One thing that many buyers of commercial photography like to see are behind the scenes videos of a shoot. It allows them to get a sense of how you like to work and what kind of shoot you might run if they were to hire you. Even for photographers working in the retail and personal fields, behind the scenes video can be a great marketing tool, showing potential clients and customers what their shoot might be like.
Of course, like photography, productions vary widely. You can shoot a scripted narrative with voice overs and scores. You can shoot a time lapse of the shoot and simply post that. The latter is certainly the easiest to shoot, and the TimeLapser app is designed to make that easy.
TimeLapser uses the built in camera to shoot individual frames, at a user-determined rate and resolution, then stitches those images together into a .mov file (at a user determined frame rate). At its heart, it’s basically an intervalometer that will combine the individual files together for you.
The app will allow for the following adjustments to the capture, stitching and playback…
- Frame size – Chose the resolution of the images captured, ranging from 240×180 to full camera resolution (note: larger file sizes are not supported but the iPhone, so those need to be emailed out directly from the app).
- Capture rate – Chose how long between each frame captured. Each subsequent generation of iPhone has limitations to how quickly it can capture images. Selectable rates range from 3 sec. (3Gs only) to 5 minutes.
- Delay – Chose the delay between button tap and first frame capture.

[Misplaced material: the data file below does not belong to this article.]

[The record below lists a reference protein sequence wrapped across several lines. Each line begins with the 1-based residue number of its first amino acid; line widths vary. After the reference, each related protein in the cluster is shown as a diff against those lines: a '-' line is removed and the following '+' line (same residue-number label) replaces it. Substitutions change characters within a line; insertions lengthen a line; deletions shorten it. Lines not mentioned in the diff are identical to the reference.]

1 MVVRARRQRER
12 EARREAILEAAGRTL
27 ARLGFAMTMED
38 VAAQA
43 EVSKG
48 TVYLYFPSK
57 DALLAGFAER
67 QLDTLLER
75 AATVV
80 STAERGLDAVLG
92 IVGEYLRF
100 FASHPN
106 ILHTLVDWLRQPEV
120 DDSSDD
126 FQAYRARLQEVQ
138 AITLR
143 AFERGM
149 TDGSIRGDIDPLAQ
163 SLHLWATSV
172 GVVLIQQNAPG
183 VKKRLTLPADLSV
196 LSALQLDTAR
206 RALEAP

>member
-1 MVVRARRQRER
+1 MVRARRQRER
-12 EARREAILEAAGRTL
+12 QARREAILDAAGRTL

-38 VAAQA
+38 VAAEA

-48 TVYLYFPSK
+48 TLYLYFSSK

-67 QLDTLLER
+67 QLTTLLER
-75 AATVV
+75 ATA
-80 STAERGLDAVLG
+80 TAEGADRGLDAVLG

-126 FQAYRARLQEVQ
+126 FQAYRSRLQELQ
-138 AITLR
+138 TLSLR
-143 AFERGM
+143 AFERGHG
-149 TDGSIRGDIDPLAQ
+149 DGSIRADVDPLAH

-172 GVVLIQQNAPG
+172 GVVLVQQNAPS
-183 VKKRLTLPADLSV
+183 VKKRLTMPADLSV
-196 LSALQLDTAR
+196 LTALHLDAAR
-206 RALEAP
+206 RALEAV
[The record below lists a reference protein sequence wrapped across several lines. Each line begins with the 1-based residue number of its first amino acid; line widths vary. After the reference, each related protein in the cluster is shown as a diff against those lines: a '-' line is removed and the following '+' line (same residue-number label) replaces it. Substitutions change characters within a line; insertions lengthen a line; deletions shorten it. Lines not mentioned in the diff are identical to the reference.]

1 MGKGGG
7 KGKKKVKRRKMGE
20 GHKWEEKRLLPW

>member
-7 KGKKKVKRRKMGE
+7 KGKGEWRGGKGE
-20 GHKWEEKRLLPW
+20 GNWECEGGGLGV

- Stop after – Chose the length of time to shoot. Ranges from 1 minute to 24 hours, also can be told to shoot indefinitely.
- Playback rate – From 1fps to 30fps.
While the concept is cool, the interface could be thought out a bit better. First, the control panel is vertically-oriented. While most of us are used to the vertical orientation on the phone, most videos are viewed horizontally. The app doesn’t take advantage of the built in accelerometer, so if you turn the phone horizontal to shoot, you have to work sideways. Not horrible, but not easy either. Of course you should move the phone to airplane mode while shooting so you don’t have an interrupting phone call (which will kick you out of the app and not save your images) and also disable the auto lock feature.
Finally, on several attempts to shoot videos, all of them had significant artifacting. This is the deal killer. As an imaging professional, it’s simply unacceptable to put something out in the world that’s got technical deficiencies. I hope subsequent updates fix this, because otherwise, it’s limited to just a toy. Of course at $1.99 it’s a cheap toy.